Which makes me think about the church in general and our congregation specifically.  Does the church (do we) remember that Jesus is the bread of the world?  Or does the church (do we) get caught up in moralism and the lure of power?  Are we serving the bread of love to each other and the community, or are we serving junk food?

I’ve read that German theologian Helmut Thielicke used to tell a story about a hungry man.  He was walking down the street and he noticed a sign in a store window:  “We Sell Bread.”  “Great,” the hungry man thought, and he went inside.

“I’d like to buy some bread,” he told the clerk behind the counter.

“Oh, I’m afraid there’s been a mistake,” the woman said.  “We don’t sell bread.”

“The sign in the window says, ‘We Sell Bread,’” the hungry man said.  “What do you mean, you don’t sell bread?”

“You misunderstand,” the clerk explained.  “We make signs, like the one in the window.  We don’t actually make bread.”

Alas, the hungry man could not eat signs.  What he needed was bread.[6]

These stories we’ve explored today leave me with some questions, that I invite you to ponder:

Is our church making bread or making signs?

Are we sharing bread or junk food?

_______________

[1] Matthew 4:13-21 and 5:32-39; Mark 6:31-44 and 8:1-9; Luke 9:12-17; John 6:1-15.

[2] “Enough: Salt’s Lectionary Commentary for Tenth Week After Pentecost,” Salt Project, http://www.saltproject.org/progressive-christian-blog/progressive-christian-lectionary-resource (posted and accessed 24 July 2018).

[3] I’ve seen various versions of this story over the years. I was reminded of this story this week by Kaila Russell on Facebook.

[4] Brandon Weencher, quoting Walter Brueggeman without specific citation, in “Bread or Junk Food?” Sojourners, https://sojo.net/preaching-the-word/bread-or-junk-food (accessed 24 July 2018).

[5] Ibid.

[6] Adapted from a Facebook post shared by JL Harper III, on 25 July 2018 in a close clergy group. Harper cites “homiletics online” as the source of the story.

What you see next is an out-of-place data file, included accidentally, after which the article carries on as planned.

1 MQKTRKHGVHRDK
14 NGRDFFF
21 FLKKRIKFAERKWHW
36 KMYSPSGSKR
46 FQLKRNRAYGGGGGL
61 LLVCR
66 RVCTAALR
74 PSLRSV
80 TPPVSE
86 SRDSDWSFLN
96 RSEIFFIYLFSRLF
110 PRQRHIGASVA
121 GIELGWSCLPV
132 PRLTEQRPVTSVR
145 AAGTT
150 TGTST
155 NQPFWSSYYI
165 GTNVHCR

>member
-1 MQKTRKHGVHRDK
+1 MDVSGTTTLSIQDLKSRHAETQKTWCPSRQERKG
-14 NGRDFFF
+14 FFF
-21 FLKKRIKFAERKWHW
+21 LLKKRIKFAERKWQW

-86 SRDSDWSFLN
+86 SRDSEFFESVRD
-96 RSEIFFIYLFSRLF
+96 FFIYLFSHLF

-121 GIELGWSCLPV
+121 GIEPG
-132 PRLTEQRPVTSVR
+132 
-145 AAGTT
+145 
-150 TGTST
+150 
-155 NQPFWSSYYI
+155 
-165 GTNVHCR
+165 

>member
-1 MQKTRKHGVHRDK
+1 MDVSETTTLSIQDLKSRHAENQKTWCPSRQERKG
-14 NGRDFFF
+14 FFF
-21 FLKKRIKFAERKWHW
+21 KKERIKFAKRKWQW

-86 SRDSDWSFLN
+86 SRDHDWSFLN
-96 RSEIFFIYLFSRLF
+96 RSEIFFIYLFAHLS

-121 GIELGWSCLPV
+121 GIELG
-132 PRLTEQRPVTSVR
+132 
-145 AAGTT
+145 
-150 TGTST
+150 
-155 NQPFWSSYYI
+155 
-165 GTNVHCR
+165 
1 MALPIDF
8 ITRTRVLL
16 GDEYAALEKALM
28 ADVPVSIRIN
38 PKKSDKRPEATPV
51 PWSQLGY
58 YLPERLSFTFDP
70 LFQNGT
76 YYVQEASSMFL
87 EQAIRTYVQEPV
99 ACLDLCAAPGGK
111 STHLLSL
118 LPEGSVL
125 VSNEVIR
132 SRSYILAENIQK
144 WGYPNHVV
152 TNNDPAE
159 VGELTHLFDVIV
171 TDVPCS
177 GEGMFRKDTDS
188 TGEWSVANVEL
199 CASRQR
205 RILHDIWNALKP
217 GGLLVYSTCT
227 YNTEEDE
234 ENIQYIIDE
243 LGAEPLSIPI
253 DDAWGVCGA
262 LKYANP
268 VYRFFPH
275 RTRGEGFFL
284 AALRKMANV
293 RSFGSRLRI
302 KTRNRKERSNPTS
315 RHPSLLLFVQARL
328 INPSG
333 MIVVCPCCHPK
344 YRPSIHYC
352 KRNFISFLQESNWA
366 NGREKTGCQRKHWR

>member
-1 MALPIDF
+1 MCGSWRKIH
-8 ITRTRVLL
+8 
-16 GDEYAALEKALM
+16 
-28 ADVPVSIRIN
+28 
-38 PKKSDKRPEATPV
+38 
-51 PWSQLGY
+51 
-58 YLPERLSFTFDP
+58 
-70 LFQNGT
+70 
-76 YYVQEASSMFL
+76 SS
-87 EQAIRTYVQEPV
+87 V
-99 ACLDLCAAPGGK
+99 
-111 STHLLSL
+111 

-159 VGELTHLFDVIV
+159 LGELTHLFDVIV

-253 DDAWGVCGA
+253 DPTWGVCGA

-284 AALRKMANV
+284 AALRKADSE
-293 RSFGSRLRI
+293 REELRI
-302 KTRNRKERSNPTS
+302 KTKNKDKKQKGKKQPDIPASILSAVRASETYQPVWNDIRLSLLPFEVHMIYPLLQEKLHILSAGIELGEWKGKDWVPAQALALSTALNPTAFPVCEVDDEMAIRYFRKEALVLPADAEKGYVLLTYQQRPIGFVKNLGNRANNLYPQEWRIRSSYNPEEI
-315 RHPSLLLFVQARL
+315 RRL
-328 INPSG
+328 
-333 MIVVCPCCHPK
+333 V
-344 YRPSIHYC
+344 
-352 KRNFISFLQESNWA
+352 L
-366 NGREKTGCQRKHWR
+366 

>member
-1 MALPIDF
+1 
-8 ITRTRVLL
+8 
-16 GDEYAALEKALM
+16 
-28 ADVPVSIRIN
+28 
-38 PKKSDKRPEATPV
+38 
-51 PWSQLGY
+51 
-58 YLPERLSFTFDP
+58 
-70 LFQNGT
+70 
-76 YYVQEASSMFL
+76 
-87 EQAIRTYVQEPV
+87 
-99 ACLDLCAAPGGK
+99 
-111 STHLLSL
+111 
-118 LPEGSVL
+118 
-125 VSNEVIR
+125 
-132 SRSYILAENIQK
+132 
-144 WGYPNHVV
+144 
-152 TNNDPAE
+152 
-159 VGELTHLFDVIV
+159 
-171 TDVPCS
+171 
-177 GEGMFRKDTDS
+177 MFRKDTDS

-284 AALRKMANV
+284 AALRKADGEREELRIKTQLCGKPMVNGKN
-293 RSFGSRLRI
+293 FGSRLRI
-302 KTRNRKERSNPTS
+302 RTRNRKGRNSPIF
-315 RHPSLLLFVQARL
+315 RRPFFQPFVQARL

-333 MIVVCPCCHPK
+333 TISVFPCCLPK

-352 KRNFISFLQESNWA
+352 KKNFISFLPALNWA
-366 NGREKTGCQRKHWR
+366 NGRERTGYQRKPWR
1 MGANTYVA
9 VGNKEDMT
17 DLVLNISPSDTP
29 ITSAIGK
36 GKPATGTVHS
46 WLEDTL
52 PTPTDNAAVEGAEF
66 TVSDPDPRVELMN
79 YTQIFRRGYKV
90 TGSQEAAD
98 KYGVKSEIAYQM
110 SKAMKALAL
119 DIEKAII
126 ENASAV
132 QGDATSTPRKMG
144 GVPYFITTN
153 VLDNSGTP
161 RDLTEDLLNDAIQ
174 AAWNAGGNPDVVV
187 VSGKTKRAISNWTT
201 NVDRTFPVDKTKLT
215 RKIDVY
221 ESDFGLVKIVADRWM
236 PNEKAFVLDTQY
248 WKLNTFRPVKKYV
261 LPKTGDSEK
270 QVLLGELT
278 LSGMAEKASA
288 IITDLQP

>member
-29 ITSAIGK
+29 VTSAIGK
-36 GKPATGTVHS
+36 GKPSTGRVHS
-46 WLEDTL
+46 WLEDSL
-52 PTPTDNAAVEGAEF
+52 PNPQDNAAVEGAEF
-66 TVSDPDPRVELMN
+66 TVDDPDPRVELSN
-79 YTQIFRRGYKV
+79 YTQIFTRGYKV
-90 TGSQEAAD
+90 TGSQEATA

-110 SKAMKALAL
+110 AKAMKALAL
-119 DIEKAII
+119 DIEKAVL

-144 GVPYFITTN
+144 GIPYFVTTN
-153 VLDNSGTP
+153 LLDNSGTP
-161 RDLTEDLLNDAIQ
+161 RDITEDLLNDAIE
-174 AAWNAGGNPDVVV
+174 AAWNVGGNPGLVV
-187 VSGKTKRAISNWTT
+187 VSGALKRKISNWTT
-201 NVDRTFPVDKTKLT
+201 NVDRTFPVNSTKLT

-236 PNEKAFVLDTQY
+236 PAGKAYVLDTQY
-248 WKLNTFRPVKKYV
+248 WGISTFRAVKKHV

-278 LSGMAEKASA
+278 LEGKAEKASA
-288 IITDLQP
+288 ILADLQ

Diana Butler Bass

I wish I had read this Twitter thread by Diana Butler Bass before I wrote last Sunday’s sermon. It would have helped.

I’m posting the Twitter thread here, with the advisory that when Diana writes for publication, she is very careful about her style and she does many re-drafts before publication. Not so with Twitter. She seems a little embarrassed when her Twitter threads are gathered together into one essay like I’m doing here.

The thread was published on 14 June 2018, starting with https://twitter.com/dianabutlerbass/status/1007385188375191557

—————

A little background on Romans 13:1-7. This section of Romans is quite controversial, not clear cut.

Some contemporary scholars believe that they were a parenthetical section in the text – because the overall argument does not flow in ways typical of Paul’s writing.

Others insist that these verses were not universal principles of political theology. Instead, Paul was addressing a very particular problem of Jewish Christians who lived in Rome, c. mid-50s.

The Roman church was ethnically split between Jewish and Gentile believers. The Jews were influenced by politics in Palestine, where a rising ride of revolutionary Jewish nationalism was occurring at the time of this letter’s writing.

A large group of Jews had just returned to Rome from exile in Palestine and were, most likely, influenced by this revolutionary spirit.

They joined the Roman Christian community, which was largely Gentile and pagan in background. Thus, there was probably an emerging schism within the Roman church.

And, with Nero now on the throne, the LAST thing Christians in Rome could afford was a split. They needed to be unified to face down imperial pressure and persecution (not to mention Nero’s newly imposed excessive taxation).

Thus, Paul was writing with a pastoral and ecclesiastical concern: church unity.

Paul’s plea to be subject to governing authorities must be understood in this context — he wanted to contain an emerging radical Jewish nationalism that could have undone the fragile unity of a community under threat.